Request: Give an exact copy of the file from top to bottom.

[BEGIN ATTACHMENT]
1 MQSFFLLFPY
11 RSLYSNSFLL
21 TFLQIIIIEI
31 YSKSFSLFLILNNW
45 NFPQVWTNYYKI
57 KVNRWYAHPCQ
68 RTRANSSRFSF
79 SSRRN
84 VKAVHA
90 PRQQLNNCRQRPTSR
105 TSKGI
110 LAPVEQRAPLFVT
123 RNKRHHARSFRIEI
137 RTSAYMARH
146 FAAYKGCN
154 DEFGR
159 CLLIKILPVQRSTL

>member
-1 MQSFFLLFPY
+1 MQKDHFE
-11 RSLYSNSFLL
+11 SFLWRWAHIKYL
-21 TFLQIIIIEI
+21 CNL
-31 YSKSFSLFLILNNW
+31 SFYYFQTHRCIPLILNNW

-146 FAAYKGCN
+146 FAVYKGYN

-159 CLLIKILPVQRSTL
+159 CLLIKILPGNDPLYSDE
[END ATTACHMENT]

1 MQSFFLLFPY
11 RSLYSNSFLL
21 TFLQIIIIEI
31 YSKSFSLFLILNNW
45 NFPQVWTNYYKI
57 KVNRWYAHPCQ
68 RTRANSSRFSF
79 SSRRN
84 VKAVHA
90 PRQQLNNCRQRPTSR
105 TSKGI
110 LAPVEQRAPLFVT
123 RNKRHHARSFRIEI
137 RTSAYMARH
146 FAAYKGCN
154 DEFGR
159 CLLIKILPVQRSTL

>member
-1 MQSFFLLFPY
+1 MQKDHFE
-11 RSLYSNSFLL
+11 SFLWRWAHIKYL
-21 TFLQIIIIEI
+21 CNL
-31 YSKSFSLFLILNNW
+31 SFYYFQTHRCIPLILNNW

-146 FAAYKGCN
+146 FAVYKGYN

-159 CLLIKILPVQRSTL
+159 CLLIKILPGNDPLYSDE